Madden says his family didn't realize just how interested he was in making movies. They understood it after college, when he studied for two years at the Lee Strasberg Theater Institute.

After that he and a friend from college made a movie, "Limp," that was not a pleasant experience. But Madden stuck with the plan. He was an investor in "The Cooler," a movie with William H. Macy and Alec Baldwin that got good reviews at the Sundance Film Festival and will be released in September.

So when Ambush Entertainment came to Goal Line with a script for a football movie, Madden was interested. But before leaping into that, he thought maybe he could test the waters a little.

"We said if there's a chance to take some swings at something where the liability isn't so great," Madden says, "we'd like to try that."

And, even better, he not only had a location in mind, but he also knew the owners. It is a Victorian estate built in the 1890s that the Madden family acquired a year ago with the idea that Virginia Madden, Joe's mother, would renovate it.

So creepy-looking that the local joke for years has been that it is haunted,

the property near Concannon Vineyards in South Livermore was large enough that the crew could do interiors in the house and film street scenes outside. And, from the right camera angle, it even has the look of one of the most famous creepy houses in cinema, the one on the hill next to the Bates Motel in "Psycho."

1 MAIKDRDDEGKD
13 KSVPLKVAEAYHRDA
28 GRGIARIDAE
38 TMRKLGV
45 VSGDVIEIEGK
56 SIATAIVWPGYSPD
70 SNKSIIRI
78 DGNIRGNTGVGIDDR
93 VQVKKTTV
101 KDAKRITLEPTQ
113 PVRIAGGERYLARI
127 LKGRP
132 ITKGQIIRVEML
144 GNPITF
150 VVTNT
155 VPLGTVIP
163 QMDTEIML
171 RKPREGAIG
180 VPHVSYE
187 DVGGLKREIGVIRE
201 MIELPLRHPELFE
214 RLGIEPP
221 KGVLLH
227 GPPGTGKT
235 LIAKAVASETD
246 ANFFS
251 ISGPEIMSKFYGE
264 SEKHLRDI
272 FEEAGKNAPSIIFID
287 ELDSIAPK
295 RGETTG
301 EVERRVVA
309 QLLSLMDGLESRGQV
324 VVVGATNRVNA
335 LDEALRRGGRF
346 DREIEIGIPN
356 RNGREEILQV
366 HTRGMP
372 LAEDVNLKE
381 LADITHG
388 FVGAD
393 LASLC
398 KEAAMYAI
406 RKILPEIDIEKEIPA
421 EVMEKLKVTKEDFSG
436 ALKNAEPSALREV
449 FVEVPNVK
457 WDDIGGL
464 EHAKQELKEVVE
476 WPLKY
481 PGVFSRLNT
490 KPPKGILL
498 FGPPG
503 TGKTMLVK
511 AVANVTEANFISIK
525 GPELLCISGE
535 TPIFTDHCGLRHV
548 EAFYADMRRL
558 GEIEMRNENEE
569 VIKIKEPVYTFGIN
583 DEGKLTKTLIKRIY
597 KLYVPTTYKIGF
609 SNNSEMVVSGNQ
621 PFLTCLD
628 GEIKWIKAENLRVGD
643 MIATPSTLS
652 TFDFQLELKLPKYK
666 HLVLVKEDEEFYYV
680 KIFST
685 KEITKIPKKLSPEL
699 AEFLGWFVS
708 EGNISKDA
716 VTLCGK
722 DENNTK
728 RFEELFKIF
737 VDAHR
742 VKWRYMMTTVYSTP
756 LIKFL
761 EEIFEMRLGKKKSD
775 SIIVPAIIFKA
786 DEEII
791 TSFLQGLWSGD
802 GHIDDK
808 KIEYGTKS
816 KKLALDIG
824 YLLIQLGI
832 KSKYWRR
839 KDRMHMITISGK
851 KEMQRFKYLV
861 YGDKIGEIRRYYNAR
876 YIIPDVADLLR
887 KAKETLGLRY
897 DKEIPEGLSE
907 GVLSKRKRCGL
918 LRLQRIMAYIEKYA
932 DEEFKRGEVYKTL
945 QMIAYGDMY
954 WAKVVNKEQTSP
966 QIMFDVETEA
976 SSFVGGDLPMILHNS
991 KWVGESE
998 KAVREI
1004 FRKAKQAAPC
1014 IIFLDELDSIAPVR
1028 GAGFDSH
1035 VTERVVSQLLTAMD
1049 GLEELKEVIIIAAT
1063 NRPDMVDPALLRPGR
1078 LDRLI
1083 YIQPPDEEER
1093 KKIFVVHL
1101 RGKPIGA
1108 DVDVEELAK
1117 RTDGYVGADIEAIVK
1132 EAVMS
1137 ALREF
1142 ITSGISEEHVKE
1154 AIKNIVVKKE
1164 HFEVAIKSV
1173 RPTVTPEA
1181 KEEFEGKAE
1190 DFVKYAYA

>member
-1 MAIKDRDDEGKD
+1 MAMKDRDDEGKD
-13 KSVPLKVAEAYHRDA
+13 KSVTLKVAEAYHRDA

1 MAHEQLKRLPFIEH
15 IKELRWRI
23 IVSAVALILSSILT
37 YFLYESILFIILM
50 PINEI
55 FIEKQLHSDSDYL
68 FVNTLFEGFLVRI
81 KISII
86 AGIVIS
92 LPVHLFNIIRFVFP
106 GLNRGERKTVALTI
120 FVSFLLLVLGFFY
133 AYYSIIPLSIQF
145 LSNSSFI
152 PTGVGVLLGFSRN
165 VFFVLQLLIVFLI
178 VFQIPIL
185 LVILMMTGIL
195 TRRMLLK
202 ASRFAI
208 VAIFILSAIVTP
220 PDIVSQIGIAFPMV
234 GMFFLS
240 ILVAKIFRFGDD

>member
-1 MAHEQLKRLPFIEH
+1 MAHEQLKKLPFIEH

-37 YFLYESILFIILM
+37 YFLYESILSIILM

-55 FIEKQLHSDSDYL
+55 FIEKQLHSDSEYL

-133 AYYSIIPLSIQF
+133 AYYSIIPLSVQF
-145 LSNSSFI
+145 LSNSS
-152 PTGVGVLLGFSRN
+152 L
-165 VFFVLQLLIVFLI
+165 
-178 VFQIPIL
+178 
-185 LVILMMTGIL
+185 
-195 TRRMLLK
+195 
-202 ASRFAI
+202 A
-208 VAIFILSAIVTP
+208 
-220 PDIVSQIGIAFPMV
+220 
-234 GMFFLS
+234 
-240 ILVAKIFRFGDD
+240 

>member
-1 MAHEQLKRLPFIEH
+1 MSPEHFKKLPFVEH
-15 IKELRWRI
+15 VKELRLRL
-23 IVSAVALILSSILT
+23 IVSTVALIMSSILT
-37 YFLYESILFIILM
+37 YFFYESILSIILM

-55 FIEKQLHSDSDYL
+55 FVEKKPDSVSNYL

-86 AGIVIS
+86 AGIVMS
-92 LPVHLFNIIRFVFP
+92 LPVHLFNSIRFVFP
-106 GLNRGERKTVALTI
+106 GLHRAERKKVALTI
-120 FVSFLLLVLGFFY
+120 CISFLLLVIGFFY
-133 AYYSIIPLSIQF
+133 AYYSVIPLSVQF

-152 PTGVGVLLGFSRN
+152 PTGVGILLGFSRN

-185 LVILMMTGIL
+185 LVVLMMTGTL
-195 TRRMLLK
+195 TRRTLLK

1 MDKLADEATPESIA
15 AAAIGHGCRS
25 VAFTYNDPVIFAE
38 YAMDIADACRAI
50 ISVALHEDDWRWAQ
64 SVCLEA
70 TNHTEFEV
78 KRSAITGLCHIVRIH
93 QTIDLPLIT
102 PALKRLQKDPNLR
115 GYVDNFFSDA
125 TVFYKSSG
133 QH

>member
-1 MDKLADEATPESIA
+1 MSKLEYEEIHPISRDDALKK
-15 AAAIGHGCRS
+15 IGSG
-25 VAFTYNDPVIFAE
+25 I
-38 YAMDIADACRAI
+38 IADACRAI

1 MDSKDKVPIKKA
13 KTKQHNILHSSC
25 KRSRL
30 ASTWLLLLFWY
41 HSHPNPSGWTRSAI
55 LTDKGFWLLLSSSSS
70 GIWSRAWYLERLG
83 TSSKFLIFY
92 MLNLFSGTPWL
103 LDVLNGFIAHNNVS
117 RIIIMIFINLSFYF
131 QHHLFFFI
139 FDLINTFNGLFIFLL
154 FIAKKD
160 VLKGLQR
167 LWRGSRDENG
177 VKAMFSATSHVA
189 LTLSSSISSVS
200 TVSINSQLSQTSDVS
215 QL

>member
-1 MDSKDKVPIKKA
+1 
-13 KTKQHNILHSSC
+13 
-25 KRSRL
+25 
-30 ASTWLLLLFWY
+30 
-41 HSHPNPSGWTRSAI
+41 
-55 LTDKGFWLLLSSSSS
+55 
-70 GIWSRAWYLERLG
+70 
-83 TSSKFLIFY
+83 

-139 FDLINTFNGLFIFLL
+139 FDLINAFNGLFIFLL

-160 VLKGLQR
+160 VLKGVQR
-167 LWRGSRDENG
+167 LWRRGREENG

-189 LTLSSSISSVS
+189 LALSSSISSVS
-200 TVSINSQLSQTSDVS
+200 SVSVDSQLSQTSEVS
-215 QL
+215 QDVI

In fact, the crew had some fun with the resemblance. Oz Perkins, son of "Psycho" star Anthony Perkins, has a part in "Dead & Breakfast," which gave Leutwyler an inspiration.

"I asked him if he would mind saying, 'That looks like the house from 'Psycho,' " Leutwyler says. "He was great with it."

The house may have been what gave Leutwyler his inspiration, but there's another reason to make a screamer flick.

"Horror is one genre where you can get your money back," Madden says. "There are only certain types of films you can shoot with a low budget, and horror is one of them. Dialogue-driven drama is another. But if you are doing that, you'd better have some recognizable talent."

"Dead & Breakfast" has recognizable talent, but not the kind that stops traffic. (Jeremy Sisto from "Six Feet Under", Ever Carradine from "Lucky")

But the actors who really sold this shoot are those like Erik Palladino, whose efforts with a chain saw stuck in his neck are a marvel. At this budget you are not going to see digital special effects.

"This is kind of a step back, a return to rubber," Leutwyler says. "We pretty much have two fake heads of everybody, but we couldn't afford eyeballs for everybody. So if something goes wrong it could be a whole day."

Which is a good reminder not to forget to mention the special-effects team. Mike Mosher and Ralis Kahin were swabbing skulls with blood until the wee hours.

"We brought 20 gallons of blood and had to make four or five more," Mosher says. "Forty-two effects in 18 days. That may be a record."

Certainly for Livermore.

E-mail C.W. Nevius at .

(c) 2003-Ambush Entertainment. All rights reserved.